Unionization and Labour Regimes in Canada and the United States: Considerations for Comparative Research

David Kettler, James Struthers, Christopher Huxley
1990 Labour (Halifax)  
THE HISTORY AND THEORY of industrial relations are confronted by surprising demands in the last decades of the 20th century. Students of industrial relations, having become practitioners of disciplines with specialized audiences, occupied with practical concerns of labour-management relations or with the broader but largely intramural issues centred on Marxist perspectives, are drawn back into debates about fundamental problems of modern political theory. As in the early generations after 1870,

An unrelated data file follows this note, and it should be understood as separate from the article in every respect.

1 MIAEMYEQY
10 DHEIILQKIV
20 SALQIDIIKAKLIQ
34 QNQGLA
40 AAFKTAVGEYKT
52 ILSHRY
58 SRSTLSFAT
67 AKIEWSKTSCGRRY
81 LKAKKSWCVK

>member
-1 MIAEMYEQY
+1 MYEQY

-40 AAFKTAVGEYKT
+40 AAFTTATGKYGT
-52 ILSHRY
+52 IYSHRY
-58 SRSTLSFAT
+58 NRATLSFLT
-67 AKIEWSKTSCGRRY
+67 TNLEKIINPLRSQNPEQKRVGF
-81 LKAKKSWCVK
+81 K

more » ... when political theories of syndicalism and pluralism generalized from emerging industrial relations practices and reflections, certain contemporary theorists of the state are turning to the discipline-bound industrial relations literatures in hope of finding models and propositions relevant to new theoretical perplexities. The prevailing categories of the political, socio-economic, and cultural domains, whose interrelationships are disputed by established theories but which commonly were understood as settled configurations, have been scrambled by recent social developments and thought 1 In consequence, new attention is being paid to studies of social processes which cut across conventional categories, and which never have been accommodated comfortably within standard lines of demarcation. Although studies of gender and the family are well recognized as important here, the expectations addressed to industrial relations literatures have been noted less commonly.
doi:10.2307/25143344 fatcat:l2qb3xchdfawhdryirq7dv3coi